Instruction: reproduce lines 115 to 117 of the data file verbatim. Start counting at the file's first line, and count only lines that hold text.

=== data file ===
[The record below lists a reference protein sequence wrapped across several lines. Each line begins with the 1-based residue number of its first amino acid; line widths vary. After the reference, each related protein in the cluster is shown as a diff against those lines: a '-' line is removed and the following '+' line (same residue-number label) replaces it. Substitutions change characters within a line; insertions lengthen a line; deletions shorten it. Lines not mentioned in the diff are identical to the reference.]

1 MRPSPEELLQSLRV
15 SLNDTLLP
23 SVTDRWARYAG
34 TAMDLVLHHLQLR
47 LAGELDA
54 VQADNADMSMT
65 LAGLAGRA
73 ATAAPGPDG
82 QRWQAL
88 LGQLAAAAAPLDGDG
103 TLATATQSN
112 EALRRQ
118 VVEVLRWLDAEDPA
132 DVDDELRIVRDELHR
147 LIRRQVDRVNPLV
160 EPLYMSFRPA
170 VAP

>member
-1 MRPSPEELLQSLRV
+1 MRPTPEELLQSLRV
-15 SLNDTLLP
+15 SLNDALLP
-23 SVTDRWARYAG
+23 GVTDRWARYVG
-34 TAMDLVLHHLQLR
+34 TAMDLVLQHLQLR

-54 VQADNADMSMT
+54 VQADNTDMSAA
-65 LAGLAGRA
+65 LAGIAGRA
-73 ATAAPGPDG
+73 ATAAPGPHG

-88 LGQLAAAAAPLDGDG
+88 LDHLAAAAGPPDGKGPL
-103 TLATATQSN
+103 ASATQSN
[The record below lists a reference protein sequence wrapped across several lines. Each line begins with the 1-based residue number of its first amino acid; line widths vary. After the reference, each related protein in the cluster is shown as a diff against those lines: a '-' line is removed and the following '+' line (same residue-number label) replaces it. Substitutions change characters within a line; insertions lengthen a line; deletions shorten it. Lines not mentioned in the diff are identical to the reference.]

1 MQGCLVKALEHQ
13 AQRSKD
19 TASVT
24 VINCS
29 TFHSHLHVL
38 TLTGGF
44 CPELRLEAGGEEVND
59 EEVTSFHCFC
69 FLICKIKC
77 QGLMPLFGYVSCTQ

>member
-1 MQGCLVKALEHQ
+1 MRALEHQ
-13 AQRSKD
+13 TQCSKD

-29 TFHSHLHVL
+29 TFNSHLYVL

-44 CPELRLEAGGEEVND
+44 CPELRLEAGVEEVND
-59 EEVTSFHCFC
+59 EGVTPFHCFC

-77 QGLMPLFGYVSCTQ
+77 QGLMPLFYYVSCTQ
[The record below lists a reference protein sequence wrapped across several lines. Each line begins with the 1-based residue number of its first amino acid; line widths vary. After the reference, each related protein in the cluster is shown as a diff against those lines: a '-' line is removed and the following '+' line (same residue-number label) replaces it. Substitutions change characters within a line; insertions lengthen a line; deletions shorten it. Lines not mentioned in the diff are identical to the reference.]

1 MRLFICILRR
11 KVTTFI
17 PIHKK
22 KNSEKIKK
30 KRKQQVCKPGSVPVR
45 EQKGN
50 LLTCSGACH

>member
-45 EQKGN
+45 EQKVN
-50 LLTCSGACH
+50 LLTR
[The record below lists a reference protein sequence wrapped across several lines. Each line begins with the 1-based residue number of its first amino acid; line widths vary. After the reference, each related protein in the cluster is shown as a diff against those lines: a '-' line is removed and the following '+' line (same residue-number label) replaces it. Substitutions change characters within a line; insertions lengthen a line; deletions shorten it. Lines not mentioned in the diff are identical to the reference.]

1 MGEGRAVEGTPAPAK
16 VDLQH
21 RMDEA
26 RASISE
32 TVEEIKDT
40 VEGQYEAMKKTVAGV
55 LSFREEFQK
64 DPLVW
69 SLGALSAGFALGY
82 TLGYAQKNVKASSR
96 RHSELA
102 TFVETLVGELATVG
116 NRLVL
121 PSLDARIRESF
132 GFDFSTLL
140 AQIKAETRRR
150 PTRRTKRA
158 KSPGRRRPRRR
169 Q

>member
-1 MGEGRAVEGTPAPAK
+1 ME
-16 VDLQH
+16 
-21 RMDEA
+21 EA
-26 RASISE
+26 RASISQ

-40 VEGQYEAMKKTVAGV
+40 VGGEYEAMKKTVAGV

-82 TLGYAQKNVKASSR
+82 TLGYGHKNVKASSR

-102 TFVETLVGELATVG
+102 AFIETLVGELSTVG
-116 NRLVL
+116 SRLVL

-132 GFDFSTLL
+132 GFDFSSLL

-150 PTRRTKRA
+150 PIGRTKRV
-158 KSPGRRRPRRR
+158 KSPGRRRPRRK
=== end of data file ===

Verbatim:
+150 PIGRTKRV
-158 KSPGRRRPRRR
+158 KSPGRRRPRRK